Timeless tactics: Teaching through the changes

Drew Thomson

Drew is an enthusiastic teacher of Physics who won a Silver Award for Science Teacher of the Year at the 2015 Pearson Teaching Awards. Drew works at Rickmansworth School and has led on Astronomy, Physics, and E-Learning before settling down as head of Science for the last two to three years.

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Teaching is a joy. Being in the classroom and teaching students really is the best part of my day. There is such a wonderful feeling when making those breakthroughs with students, understanding what makes them tick and pushing them, challenging them to stretch themselves to the highest level.

Throughout our teaching careers we are gifted many opportunities to watch excellent teachers in action. Our schools are wonderfully dynamic places and with so many changes in recent years, goalposts are regularly being moved. Frustratingly, the consequence is that many schools look to change the way they expect their teachers to teach. Some schools want you to mark in a certain colour, to limit teacher talk to X number of minutes, to ensure you include a certain amount of group work, or to state learning outcomes in a specific format.

As a subject leader in a department of fifteen teachers, and in a school that has changed considerably in recent years, I feel in the rather privileged position of having observed numerous teachers of different style amidst changing times. We must always remember that these aforementioned expectations and changes are not what leads to success for our students. Writing this post has allowed me to reflect on some aspects I see in other teachers that are real indicators of the best teaching.

1. Awareness of student needs

Watching a colleague in November, I was blown away by the way in which the students were catered for and spellbound. It was like watching five lessons in one.

The teacher would have one group working through some peer-assessment of a homework task, while others who had completed it were being challenged with a set of questions that took their understanding to the next level. A student who had missed the previous lesson was producing a diagram on the class whiteboard with two of his peers giving feedback, as they had been at the lesson. Three girls still struggled with the steps in how our body deals with pathogens, and the teacher was supporting their explanations with a multitude of stimuli, using mini whiteboards and glossaries to help them build an understanding and breakdown complex terminology.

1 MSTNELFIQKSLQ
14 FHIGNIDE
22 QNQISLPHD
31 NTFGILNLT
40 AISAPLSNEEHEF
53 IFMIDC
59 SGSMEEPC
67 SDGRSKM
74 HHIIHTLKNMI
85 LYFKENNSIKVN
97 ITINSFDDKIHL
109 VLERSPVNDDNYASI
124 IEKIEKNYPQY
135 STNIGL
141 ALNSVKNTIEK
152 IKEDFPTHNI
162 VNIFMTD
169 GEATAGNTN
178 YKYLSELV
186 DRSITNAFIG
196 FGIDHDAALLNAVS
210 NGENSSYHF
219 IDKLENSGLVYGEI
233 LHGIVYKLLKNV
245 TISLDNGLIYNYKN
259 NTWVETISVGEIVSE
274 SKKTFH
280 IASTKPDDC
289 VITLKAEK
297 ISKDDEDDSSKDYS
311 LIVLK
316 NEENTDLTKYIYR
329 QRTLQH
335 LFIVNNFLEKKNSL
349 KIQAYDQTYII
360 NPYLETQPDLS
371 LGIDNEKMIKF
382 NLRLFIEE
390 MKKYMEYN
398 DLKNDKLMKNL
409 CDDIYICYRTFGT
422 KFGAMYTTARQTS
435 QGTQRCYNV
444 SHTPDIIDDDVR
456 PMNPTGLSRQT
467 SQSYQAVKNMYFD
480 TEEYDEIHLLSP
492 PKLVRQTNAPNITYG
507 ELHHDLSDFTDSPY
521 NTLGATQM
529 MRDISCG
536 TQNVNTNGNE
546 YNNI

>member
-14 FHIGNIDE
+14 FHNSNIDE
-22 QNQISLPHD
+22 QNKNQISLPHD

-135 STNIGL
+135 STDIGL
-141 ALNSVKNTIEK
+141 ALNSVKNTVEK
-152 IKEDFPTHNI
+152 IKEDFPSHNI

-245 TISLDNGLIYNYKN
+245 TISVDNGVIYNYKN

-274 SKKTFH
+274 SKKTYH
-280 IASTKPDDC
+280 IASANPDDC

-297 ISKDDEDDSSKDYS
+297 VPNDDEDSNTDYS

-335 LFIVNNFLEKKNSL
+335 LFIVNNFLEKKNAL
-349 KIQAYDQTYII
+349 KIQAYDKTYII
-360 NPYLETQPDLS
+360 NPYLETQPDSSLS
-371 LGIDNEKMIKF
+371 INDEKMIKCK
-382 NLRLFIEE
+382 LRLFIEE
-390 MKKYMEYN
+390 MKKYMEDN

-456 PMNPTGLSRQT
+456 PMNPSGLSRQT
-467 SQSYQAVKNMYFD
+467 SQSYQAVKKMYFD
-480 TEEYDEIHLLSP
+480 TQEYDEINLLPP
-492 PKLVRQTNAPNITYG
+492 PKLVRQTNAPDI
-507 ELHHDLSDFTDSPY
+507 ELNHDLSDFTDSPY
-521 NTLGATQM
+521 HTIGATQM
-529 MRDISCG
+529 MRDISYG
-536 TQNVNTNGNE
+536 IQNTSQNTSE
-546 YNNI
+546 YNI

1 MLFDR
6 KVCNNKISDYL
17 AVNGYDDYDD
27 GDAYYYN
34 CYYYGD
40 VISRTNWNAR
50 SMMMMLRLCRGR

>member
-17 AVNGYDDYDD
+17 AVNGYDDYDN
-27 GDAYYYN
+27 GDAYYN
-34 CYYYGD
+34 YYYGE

The teacher’s choice of language throughout was magnificent, and changed depending on whom she was addressing and how they were responding.

There is a great deal that one can put into preparation of a lesson in order to meet these needs, but it is important to recognise what value can be added through your interactions with the students; choosing the most appropriate tools to help them learn, and using the type of language that works for your students. In this respect, the lesson I had observed was unplanned. These are qualities that are often developed with experience, and importantly are not those that add to your workload through increased planning time.

The lesson I described does sound rather perfect, and often can rely on certain dynamics coming together, but every teacher should strive to open every door for every student. Teachers must make an effort to spend time getting to know their students and find out their interests, and what can engage them. In differentiating language, tasks, and resources you can do wonders in helping your students make great progress.

2. Subject knowledge

I find myself regularly engaged in discussions with my Physics-teaching colleagues about our subject, while Twitter and mailing-lists-a-plenty also keep me engaged in the latest developments with subject content and teaching ideas for the sciences. Staying at the forefront of Physics has a significant, positive impact on my subject knowledge and, most importantly, the quality of my lessons and how well my students do. We must be careful not to get dragged too deeply into professional development that only caters for our pedagogical craft, instead renewing some focus on subject-specific training.